Jim O'Leary

Waverly Star

By Jim O'Leary

An e-mail newsletter for and about Waverly people, used with permission in the HLW Herald and on this web site.

 Dec. 29, 2001

In 1957, the kind of social work I did in Minneapolis brought me into nursing homes. Back then, walking through the front door of a nursing home was like a trip to hell. I would be immediately confronted with the sounds of old people shouting "Help! Help!"

Many of the elderly were strapped to their beds. I was assaulted by the stench. Catholics there would ask if it was a sin to want to die.

The sheets were seldom changed. One gentleman who chewed tobacco had a coffee can next to the bed to spit into, and when he missed he stained the sheet with his tobacco. One stain, in the shape of the continent of Africa, was still there two weeks later.

Nobody ever saw a priest. Nobody ever got Holy Communion. The "nursing home" was a chopped-up family residence, and the owner made money by taking over the social security checks of the residents in the days before Medicare, Medicaid, and regulations.

I was in a nursing home just recently. Nobody was tied to a bed. There were plenty of trained, professional staff. I was there when a lady from the Corpus Christi Cathedral came by.

I knelt down while she recited the Lord's Prayer and the Hail Mary in Spanish. I watched as feeble, shaky old hands of an Alzheimer's patient made the Sign of the Cross while the Eucharistic Minister said "En el nombre del Padre y del Hijo y del Espiritu Santo."

She later told me that this was the highlight of her week, this trip to the nursing home, something new and beautiful for God.

In 1958, I was in the teachers lounge of a school in Minneapolis when the fifth grade teacher walked in with a black eye and a bruise under her right cheek. The night before, she told us, her husband had thrown her against the kitchen wall. Then she threw a can of beans at him and called the police.

The police did come, but they brought her husband out to their patrol car, smoked a cigarette with him to calm him down, and drove away. He came back into the house and beat her up some more.

She said she was afraid for her life. There were no women's shelters in those days.

Last month, the police here in Corpus Christi came into my neighborhood and arrested a man for hitting his wife. A female officer drove his wife and children to the women's shelter.

Her husband had his mother pay his bail, but his wife got an instant protective order, so that now he is afraid to come within 100 yards of her. The judge said that if he does, he goes straight to jail with no possibility of bail next time.

The judge had a remarkably soothing effect on the husband's bad temper. It is a female judge, by the way.

Now half of the District Judges here are women - no-nonsense women. And this is in supposedly conservative Texas.

Picture this scene from a day care center in the '60s: A three-year-old at nap time got up to "go potty" after the woman in the rocking chair in the corner of the room told her to "lie still or else." It was nap time.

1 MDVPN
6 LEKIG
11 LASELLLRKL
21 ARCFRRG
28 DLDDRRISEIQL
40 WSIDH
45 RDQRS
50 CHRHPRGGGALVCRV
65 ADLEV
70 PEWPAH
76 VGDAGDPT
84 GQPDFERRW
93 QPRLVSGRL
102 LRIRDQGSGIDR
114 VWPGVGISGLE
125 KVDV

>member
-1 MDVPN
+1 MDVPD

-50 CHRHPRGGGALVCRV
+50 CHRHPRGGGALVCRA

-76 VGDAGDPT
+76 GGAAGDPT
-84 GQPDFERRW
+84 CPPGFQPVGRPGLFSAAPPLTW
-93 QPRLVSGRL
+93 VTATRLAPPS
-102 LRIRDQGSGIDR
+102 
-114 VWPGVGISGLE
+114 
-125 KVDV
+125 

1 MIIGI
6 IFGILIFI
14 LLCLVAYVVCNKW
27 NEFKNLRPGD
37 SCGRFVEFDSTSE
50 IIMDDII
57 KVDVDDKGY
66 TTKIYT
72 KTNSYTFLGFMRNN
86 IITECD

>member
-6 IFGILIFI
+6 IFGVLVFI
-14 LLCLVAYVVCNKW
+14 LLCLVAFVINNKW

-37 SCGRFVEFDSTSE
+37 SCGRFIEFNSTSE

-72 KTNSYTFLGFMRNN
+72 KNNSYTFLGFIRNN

When she saw the little girl get up, she grabbed her by the wrist, took her out into the hallway and spanked her. When the little girl threw a tantrum the next day because she didn't want to go back, the girl's mother asked her own mother for advice. The child's grandmother said the child was just spoiled and needed a spanking.

Here in Corpus Christi in the year 2001, a child care worker would be fired and charged with child abuse for spanking. Now there is a trained child care worker in the rooms for three-year-olds, and the regulations require one teacher for every eight children.

There are still nap times, but allowances are always made for "potty."

Beginning in the 1980s and into the 1990s, retarded children and physically handicapped children were mainstreamed into our public school classrooms. A few years ago, OSHA made it possible for workers to have portable toilets at work sites.

Beginning in the '70s, more and more emotionally disturbed and handicapped children cared for by single moms received SSI checks and Medicaid. Head Start, as part of the war on poverty, opened up early educational opportunities for scores of children who would have been left behind.

County mental health centers sprang up around the nation as a result of the Kennedy Mental Health Act.

Then, on Aug. 22, 1996, President Clinton signed into law "The Personal Responsibility and Work Opportunity Act" (aka Welfare Reform), thereby undoing, with one stroke of the pen, the Social Security Act, the safety net which had been saving America from the demons of greed ever since 1935.

Sadly, most Americans slept through the whole thing.

In the Gospel of Luke, Jesus tells the story of Dives and Lazarus. Dives wanted Abraham to go wake up his five brothers so they would repent and care for those around them, but Abraham said if they hadn't listened to Moses and the prophets, then the brothers would not be convinced "even if someone rises from the dead."

Someone did come back from the dead. Thank God Abraham was wrong. The disciples did believe in the message of Jesus. His mission still goes on despite all the indifference and greed in our society.

From our pulpits the Word still goes forth: "Woe to you rich . . . "

Welfare "reform" or not, the bottom line is that things have gotten better in our United States since the "good old days" of the 1930s.

Our heritage shows us that we have it in our power to keep working for the betterment of the entire human race in the coming year, the homeless, the poor, and the lonely.

That's a pretty good New Year's resolution, don't you think?

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